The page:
The Four Ps of Marketing: Promotion
Promotion refers to advertising, sales marketing and promotional strategy, and public relations. For this reason, it is also the most prominent part of the marketing mix.
Promotion connects with the other parts of the marketing mix by making prospective customers aware of a product in the channels they inhabit, why they need said product, and why it would be in their interest to pay a specific price for it. Promotion ties in most closely with the place, given product positioning, is most intertwined in promoting the good or service toward its intended customer.
“Marketing is not the art of finding clever ways to dispose of what you make. It is the art of creating genuine customer value.”
As media has evolved over time, the promotion has moved beyond traditional avenues, such as radio, television, and print, toward online communities with user bases totaling in the hundreds of millions. Promotion therefore increasingly relies on these relatively new mediums to not only solve the standard marketing challenges associated with putting the product in front of the intended audience but also to attract the attention of these individuals in new and meaningful ways with specialized forms of content.
Developing Promotional Strategy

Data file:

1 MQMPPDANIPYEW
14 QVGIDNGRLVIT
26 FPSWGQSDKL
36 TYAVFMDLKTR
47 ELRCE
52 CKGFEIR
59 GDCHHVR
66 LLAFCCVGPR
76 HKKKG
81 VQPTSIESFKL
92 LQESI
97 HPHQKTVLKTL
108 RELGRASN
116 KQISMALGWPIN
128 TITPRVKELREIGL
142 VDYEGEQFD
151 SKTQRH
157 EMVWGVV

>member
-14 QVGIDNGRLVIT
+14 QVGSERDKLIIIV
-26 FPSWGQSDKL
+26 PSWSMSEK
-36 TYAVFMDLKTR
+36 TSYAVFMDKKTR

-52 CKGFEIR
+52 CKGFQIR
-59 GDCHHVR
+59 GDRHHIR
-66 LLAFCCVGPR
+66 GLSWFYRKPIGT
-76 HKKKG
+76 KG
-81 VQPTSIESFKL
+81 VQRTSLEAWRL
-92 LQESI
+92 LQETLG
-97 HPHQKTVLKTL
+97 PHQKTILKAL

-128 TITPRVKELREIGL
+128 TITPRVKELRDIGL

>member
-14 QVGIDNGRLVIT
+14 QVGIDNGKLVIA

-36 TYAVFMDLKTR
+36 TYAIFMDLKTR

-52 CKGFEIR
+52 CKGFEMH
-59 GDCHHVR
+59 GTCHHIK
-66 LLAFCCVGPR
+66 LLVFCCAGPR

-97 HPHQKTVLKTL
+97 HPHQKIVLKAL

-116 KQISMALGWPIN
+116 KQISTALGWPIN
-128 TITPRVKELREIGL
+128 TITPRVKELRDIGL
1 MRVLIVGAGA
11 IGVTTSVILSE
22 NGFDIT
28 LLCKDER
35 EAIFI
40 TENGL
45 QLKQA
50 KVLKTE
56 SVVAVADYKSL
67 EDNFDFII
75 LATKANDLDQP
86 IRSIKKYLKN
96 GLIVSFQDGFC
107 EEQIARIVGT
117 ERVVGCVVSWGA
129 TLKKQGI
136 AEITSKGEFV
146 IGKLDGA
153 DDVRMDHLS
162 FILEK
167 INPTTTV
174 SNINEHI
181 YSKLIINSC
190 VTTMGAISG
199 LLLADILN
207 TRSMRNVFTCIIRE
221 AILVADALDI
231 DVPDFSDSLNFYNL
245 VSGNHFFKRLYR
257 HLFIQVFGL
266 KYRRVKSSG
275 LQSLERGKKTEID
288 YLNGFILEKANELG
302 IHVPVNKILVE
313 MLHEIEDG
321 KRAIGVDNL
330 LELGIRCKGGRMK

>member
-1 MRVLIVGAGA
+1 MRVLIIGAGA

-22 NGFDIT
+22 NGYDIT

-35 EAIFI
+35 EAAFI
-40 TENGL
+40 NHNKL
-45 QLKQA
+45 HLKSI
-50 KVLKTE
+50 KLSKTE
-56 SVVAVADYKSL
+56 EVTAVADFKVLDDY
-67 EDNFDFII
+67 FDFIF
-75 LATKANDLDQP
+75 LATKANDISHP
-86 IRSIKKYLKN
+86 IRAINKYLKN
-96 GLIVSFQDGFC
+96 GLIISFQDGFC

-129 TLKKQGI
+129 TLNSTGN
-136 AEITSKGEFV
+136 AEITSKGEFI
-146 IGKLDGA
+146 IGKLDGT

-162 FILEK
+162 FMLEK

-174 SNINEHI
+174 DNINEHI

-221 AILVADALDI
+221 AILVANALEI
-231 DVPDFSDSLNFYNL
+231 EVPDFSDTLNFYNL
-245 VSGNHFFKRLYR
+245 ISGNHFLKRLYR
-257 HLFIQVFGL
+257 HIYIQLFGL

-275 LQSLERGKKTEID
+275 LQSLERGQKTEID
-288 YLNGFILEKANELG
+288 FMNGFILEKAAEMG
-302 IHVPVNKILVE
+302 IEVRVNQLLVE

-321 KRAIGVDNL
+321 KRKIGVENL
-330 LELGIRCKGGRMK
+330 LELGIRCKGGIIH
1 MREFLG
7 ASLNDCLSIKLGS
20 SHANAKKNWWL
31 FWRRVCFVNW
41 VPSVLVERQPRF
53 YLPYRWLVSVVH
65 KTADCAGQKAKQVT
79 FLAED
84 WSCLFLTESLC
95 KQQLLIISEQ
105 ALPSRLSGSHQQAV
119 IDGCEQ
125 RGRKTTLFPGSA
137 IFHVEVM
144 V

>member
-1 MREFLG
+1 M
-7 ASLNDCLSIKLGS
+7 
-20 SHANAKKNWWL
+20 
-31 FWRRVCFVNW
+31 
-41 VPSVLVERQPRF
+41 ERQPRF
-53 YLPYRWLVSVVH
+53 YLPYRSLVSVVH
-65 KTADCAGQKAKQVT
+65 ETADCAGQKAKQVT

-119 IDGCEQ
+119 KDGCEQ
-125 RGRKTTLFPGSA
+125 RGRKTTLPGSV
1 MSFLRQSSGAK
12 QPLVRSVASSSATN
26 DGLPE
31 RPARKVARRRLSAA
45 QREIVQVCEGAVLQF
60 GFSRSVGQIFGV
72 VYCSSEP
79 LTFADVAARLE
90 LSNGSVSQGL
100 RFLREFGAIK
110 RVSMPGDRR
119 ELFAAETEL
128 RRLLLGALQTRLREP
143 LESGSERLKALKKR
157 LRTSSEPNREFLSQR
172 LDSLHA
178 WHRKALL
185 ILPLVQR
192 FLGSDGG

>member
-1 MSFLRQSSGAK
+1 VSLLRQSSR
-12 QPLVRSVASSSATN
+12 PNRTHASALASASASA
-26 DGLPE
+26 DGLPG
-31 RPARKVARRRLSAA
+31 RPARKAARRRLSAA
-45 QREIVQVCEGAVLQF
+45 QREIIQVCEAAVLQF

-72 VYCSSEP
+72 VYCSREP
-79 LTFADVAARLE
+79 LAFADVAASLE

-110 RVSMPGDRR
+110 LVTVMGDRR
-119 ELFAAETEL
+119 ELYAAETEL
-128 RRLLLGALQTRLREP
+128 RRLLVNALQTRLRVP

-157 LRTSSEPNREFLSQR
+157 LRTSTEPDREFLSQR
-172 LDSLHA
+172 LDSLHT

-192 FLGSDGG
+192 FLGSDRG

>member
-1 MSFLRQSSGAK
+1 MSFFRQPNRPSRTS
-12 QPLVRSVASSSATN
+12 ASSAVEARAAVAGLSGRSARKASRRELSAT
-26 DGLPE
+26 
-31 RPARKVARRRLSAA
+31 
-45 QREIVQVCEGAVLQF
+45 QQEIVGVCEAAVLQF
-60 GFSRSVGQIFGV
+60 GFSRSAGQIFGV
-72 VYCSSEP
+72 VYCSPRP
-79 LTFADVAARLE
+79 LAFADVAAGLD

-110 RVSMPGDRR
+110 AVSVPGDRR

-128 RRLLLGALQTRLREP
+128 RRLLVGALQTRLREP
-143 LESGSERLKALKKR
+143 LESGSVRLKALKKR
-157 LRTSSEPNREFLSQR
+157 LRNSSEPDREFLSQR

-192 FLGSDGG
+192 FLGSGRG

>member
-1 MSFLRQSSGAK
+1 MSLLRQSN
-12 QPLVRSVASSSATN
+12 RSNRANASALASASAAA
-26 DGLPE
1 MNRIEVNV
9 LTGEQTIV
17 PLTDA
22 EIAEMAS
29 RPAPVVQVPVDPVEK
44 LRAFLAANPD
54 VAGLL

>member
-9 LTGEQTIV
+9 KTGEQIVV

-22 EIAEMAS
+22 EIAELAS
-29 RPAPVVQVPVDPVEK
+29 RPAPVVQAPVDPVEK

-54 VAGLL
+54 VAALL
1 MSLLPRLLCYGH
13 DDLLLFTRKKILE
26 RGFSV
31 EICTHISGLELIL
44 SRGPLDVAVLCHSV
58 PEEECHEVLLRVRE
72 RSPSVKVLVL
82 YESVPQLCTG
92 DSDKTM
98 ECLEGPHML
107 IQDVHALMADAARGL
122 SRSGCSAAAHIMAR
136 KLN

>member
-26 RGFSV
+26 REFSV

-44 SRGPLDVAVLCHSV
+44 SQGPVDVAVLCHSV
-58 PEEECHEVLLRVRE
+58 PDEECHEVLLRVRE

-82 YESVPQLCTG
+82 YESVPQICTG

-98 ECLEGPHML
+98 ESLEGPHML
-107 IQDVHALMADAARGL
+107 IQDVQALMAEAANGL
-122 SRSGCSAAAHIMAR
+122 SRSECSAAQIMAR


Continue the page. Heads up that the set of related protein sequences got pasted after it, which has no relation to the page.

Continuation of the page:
The promotional strategy relies on gathering the data on where your targeted audience is and how to develop the most optimal ads to interact with these potential customers.
This means finding the right promotional avenue. Is it through an online channel, such as Facebook, Instagram, Twitter, or LinkedIn? Is it through blogs and websites in your niche that attract your intended audience? Is it through print media, mail, television, radio, or billboards? Is boosting your public relations campaigns a viable strategy? Should email outreach be expanded or better optimized (e.g., attracting back customers who’ve previously done business with your company)?
Promotions are also time-sensitive. In email and social media campaigns, if most of your intended audience lives in the United States, close to half of this population lives in the Eastern Standard Time Zone. Thus digital marketing campaigns should ideally be targeted to when the targeted customer base is most likely to be online and ideally without a rash of items competing for this audience’s attention.
This will also vary based on the day and type of customer. For example, if your product is daily financial markets commentary, this would need to be delivered relatively early in the morning such that it’s useful for the day ahead. On the other hand, most emails are ideally not best sent out at 6 AM to avoid being buried under dozens of other emails once your typical prospective customer begins reading emails some 2-3 hours later.